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. Last Updated: 07/27/2016

Mironov Only a Symptom

It is tempting to see the Mironov affair, which blew up last week as a scandal in the upper echelons of government, as merely L'Affaire Mironoff. Ministers are not supposed to air their prejudices in public, whatever they say at home. This one, who was in charge of Russia's newspapers, stepped out of line and called himself a fascist in public.

Boris Mironov was subsequently fired and the president's press secretary, Vyacheslav Kostikov, made it clear that a person with such views was not welcome in the government. Applause from the liberal camp, who have not had much to cheer about recently.

But was it mere chance that Kostikov, briefing journalists on why Mironov had been fired, dwelt almost exclusively on his declarations of "fascism?"

Mironov also called for tough state control of the press and said it should be "managed more rigorously than the army." He argued that local newspaper editors should be appointed by the men who fund the publications, the heads of local administrations.

A lowly press minister cannot convert the country to fascism, but he can intimidate the local press.

The average Russian citizen, living in Perm or Omsk, gets most of his information from two sources -- central television and local newspapers.

Control over television news is fairly effective. Even if Alexander Rutskoi or Vladimir Zhirinovsky attracts a crowd of half a million at some rally, the cameras will completely ignore it. But a few words by Boris Yeltsin at an airport send-off will be aired in full.

As for the local newspapers, a survey in the daily Segodnya last spring found that they were overwhelmingly people's main source of print information (followed a distant second and third by Argumenty i Fakty and the sex-and-advice paper Spid Info). The liberal musings of Segodnya or Moskovskiye Novosti, it seems, do not reach far beyond Moscow or St. Petersburg.

Your average local newspaper is housed in the same building as the local administration, which gives it most of its funding. The editor is probably great friends with the mayor. You want an expos? on corruption at the town hall or coverage of an opposition rally? Don't even think about it.

But times are changing and not all local papers are obedient. Furthermore, the scheduled presidential elections are under two years away. Mironov's ill-fated tour of the provinces appears to have been a reconnaissance mission by a member of the campaign team, charged with putting the local media in their place.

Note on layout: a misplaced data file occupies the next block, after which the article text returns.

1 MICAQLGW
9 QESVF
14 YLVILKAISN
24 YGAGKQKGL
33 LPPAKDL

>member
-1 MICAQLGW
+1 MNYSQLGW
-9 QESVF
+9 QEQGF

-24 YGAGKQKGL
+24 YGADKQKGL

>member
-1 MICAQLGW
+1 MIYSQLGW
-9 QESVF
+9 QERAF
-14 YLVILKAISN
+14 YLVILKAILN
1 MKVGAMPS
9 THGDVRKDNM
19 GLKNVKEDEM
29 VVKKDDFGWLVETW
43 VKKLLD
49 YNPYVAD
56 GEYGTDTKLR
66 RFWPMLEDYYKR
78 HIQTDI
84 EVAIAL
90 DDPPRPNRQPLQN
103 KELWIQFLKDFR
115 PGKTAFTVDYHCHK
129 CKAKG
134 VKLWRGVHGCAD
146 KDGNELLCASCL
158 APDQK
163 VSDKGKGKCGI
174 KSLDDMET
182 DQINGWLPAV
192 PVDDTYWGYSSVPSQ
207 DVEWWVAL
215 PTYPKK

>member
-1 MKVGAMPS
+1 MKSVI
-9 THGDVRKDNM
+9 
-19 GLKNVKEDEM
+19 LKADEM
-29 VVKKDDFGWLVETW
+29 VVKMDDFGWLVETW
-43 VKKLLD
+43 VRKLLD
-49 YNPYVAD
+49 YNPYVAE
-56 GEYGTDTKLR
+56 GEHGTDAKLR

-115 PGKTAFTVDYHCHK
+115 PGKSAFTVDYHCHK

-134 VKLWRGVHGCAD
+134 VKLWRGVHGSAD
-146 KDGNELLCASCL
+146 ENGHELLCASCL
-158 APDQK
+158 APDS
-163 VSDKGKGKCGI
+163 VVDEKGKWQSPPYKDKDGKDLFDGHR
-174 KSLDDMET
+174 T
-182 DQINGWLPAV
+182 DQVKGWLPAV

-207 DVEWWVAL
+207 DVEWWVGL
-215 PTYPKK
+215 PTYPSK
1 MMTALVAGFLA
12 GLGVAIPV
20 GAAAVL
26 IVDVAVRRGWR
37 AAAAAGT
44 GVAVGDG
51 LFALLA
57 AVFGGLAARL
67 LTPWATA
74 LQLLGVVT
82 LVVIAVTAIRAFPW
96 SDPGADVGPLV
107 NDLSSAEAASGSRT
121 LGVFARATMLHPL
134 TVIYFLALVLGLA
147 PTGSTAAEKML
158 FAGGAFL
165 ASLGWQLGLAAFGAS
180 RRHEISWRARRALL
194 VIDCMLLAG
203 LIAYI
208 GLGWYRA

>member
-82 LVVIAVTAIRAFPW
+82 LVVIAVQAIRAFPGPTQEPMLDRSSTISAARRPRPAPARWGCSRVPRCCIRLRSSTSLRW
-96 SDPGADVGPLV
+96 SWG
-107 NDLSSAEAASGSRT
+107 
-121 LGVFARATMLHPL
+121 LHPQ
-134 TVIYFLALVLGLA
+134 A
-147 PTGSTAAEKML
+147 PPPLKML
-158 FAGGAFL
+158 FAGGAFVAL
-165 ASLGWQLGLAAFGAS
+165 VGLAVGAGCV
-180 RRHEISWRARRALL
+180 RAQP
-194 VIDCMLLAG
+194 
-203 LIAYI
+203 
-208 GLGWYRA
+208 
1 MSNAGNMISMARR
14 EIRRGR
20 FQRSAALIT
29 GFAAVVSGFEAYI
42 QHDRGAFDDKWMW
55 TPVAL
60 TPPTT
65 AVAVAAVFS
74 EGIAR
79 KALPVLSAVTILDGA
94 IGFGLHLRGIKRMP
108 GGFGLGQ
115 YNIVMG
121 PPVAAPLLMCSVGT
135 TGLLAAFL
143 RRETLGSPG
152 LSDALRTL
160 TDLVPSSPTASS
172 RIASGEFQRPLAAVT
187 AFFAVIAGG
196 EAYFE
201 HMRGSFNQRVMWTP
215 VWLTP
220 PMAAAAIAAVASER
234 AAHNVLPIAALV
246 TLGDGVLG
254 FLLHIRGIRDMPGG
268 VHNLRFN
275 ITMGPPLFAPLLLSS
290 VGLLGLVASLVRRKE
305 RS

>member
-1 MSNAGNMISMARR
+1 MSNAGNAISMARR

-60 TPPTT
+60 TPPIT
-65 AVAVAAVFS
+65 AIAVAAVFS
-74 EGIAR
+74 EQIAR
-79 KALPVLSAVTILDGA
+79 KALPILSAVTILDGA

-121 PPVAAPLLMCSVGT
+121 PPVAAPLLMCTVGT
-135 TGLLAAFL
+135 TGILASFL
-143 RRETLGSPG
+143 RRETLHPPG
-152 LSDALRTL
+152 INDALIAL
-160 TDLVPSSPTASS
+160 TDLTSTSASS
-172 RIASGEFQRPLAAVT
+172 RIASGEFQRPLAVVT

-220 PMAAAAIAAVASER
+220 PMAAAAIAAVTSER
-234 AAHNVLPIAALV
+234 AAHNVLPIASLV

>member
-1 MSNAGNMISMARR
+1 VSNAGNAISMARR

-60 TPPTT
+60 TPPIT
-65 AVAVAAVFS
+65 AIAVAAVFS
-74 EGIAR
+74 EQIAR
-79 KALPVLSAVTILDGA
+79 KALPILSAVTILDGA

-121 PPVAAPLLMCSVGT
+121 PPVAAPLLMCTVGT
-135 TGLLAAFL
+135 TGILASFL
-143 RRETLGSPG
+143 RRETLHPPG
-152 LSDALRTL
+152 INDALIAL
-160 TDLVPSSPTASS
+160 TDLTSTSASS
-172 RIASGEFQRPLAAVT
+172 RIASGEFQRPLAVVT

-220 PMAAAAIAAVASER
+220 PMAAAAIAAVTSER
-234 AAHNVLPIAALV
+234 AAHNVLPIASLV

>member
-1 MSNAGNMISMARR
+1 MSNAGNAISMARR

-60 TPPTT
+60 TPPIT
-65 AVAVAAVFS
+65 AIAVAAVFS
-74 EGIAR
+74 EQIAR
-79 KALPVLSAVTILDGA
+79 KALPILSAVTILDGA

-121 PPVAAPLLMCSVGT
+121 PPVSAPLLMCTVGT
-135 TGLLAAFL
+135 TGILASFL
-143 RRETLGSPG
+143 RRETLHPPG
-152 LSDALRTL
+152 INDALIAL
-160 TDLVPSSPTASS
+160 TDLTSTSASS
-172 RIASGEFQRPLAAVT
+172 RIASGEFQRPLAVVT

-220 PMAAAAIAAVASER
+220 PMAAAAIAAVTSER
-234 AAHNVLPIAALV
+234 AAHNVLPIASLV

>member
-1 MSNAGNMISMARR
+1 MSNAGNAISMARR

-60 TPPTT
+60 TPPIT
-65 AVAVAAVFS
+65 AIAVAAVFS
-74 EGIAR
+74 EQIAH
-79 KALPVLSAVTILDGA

All trails in this story lead back to the man who is the most likely campaign manager, Mikhail Poltoranin.

Yeltsin's old buddy from the days when Poltoranin was editor of Moskovskaya Pravda, he is the classic "democrat hardliner." Although Poltoranin has lost his government posts in charge of the press, in the best tradition of "gray cardinals" he still pulls strings from behind the scenes.

The Press Committee on Strastnoi Bulvar had Poltoranin's stamp all over it. Mironov, his prot?g?, was the head. Sergei Gryzunov, the deputy head, who stood up to Mironov, was appointed with Poltoranin's approval, although the press baron reportedly said he regretted it.

As for the new acting head, Vladimir Volodin, formerly Mironov's immediate deputy, he was on Poltoranin's government staff. And just to be triply sure, Poltoranin has apparently kept an office in the same building.

Even with Mironov gone it would be foolish to expect a big change in policy.

In his new guise as head of the Media Committee in the State Duma, Poltoranin is author of the latest attempt to keep a watch on the media: the draft law on state support for the press.

The law, which has already passed its first reading in the Duma, proposes a new state fund to oversee funding to all of the subsidized press.

Professor Anatoly Vengerov, who heads the Judicial Chamber on the Media, effectively Russia's only media watchdog, called the draft law a "monster," and not surprisingly. No one with memories of 70 years of state control wants the press to be centralized again.

Even publications that do not accept funding are vulnerable to government pressure through the printers. A telephone call to the central printers, Pressa, would be all that it takes to shut down half of Moscow's newspapers.

The biggest irony is that the loudest complaints about press restrictions come from the illiberal likes of Zhirinovsky and Rutskoi. And as they are shut out of the state media they are taking their campaigns out onto the streets.